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Spring oscillation kinematics question.

  1. Dec 24, 2011 #1
    1. The problem statement, all variables and given/known data
    A massless spring with sprint constant k is vertically mounted so that bottom end is firmly attached to the ground, and the top end free. A ball with mass m falls vertically down on the top end of the spring, becoming attached, so that the ball oscillates vertically on the spring. What equation describes the acceleration a of the ball when it is at a height y above the original position of the top end of the spring? Let down be negative, and neglect air resistance; g is the magnitude of the acceleration of free fall.


    2. Relevant equations
    F = -kx
    vf^2 = vi^2 + 2ax
    Ei = Ef
    KE = 1/2 mv^2
    PE of spring = 1/2 kx^2

    3. The attempt at a solution
    For this problem, I tried to work backwards given the height y. And I used the kinematics formula and plugged in the intial speed at the point when the ball is oscillated back at the equilibrium of the spring and the final speed being at height y.
    Then I worked with the F= -kx, letting the force equal to the weight mg, and used 1/2 kx^2 = 1/2 mv^2. then I solved for velocity and plugged that in the equation to find the final velocity at y.

    I think I went somewhere wrong in here because none of the answers matched.

    Btw, this a number 16, from the 2008 F = ma exam.

    And if anyone has enough time, can someone please explain to me the best way of studying for this exam?
    Would it be a good idea to read the entire mechanics part in the book Fundamentals of Physics? Because I feel I don't really grasp all the material and understand everything.

    thanks.
     
  2. jcsd
  3. Dec 25, 2011 #2
    Accelerations come from forces, what forces are acting on the ball?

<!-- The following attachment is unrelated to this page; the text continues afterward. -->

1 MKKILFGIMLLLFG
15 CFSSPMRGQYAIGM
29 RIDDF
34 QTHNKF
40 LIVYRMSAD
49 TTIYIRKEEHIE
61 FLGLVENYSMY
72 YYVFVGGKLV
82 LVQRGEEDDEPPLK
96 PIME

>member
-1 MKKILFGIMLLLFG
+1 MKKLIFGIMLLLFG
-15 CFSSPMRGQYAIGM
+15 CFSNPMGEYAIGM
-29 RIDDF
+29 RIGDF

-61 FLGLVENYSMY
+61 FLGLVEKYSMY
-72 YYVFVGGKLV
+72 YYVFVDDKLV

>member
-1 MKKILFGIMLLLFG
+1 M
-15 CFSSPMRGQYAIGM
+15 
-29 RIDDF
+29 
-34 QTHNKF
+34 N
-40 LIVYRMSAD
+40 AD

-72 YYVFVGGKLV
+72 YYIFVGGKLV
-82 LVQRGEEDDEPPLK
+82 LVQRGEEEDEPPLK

4. Dec 25, 2011 #3
    gravity, forces from the spring?
     
  5. Dec 25, 2011 #4

    SammyS

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    When the ball is at a height y above the original position of the top end of the spring, is the spring in contact with the ball ?
     
  6. Dec 25, 2011 #5
    no, it says y above the original position of the top end of the spring.
     
  7. Dec 25, 2011 #6

    SammyS

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    OK, then at that position, what force is acting on the ball ?
     
  8. Dec 25, 2011 #7
    gravitational force?
     
  9. Dec 26, 2011 #8
    The question does say "A ball with mass m falls vertically down on the top end of the spring, becoming attached" which makes me think that the mass is in some way "stuck" to the spring which would mean that the spring does exert a force on the ball once it has passed it's equilibrium point.
     
  10. Dec 26, 2011 #9
    it does.... it attaches to the spring and goes past the equilibrium point on the spring until the spring goes up again which launches the ball.

    so does anyone have any idea about how to do this.
     
  11. Dec 26, 2011 #10

    SammyS

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    Good point! I missed that.

    Well that makes sense, because then it says it oscillates. I must have missed that too.

    @ Ishida52134,

    This means that the ball is not launched.

    So above the equilibrium point, the spring is being stretched by the ball.
     
  12. Dec 26, 2011 #11
    okay so how do you do it.....
     
  13. Dec 26, 2011 #12

    SammyS

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    When the ball is a height, y, above the original position of the top end of the spring, what is the force exerted on the ball by the spring? ... What is the force exerted on the ball by gravity?

    What is the direction of each of these forces ?
     
  14. Dec 26, 2011 #13
    spring: ky
    gravity: -mg
    following standard coordinate axes.
     
  15. Dec 26, 2011 #14
    What is the net force (sum of the forces) on the ball? What does this net force equal to according to Newton's 2nd Law?
     
  16. Dec 26, 2011 #15
    ky - mg = ma?

    can u just tell me how to do it instead of asking me questions over a whole week. I honestly don't want to spend 1 week figuring out how to do one problem.
     
  17. Dec 26, 2011 #16

    SammyS

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    When y is positive, assuming that is above the spring's equilibrium position, then the spring exerts a downward force on the ball. That force should be negative.
     
  18. Dec 26, 2011 #17
    so how do you do the problem.......
     
  19. Dec 26, 2011 #18

    SammyS

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    Force exerted by spring: -ky

    Force exerted by gravity: -mg

    Call Mr. Newton to find the acceleration.
     
  20. Dec 26, 2011 #19
    -ky - mg = ma? ..........
     
  21. Dec 26, 2011 #20
    Just divide both sides to solve for a
    a = -ky/m - g
    The original question asked "what equation describes the acceleration when the ball is y is above the original position of the top end of the spring?" which is almost like asking find a(y), acceleration as a function of y.
     
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